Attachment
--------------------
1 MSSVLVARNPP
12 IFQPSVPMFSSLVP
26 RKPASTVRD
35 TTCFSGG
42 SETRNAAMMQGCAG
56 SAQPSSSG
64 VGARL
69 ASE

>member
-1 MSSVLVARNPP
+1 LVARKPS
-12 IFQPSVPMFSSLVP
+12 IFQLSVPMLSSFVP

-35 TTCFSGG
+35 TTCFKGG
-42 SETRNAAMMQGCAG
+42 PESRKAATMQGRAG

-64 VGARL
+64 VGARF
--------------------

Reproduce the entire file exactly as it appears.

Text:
1 MSSVLVARNPP
12 IFQPSVPMFSSLVP
26 RKPASTVRD
35 TTCFSGG
42 SETRNAAMMQGCAG
56 SAQPSSSG
64 VGARL
69 ASE

>member
-1 MSSVLVARNPP
+1 LVARKPS
-12 IFQPSVPMFSSLVP
+12 IFQLSVPMLSSFVP

-35 TTCFSGG
+35 TTCFKGG
-42 SETRNAAMMQGCAG
+42 PESRKAATMQGRAG

-64 VGARL
+64 VGARF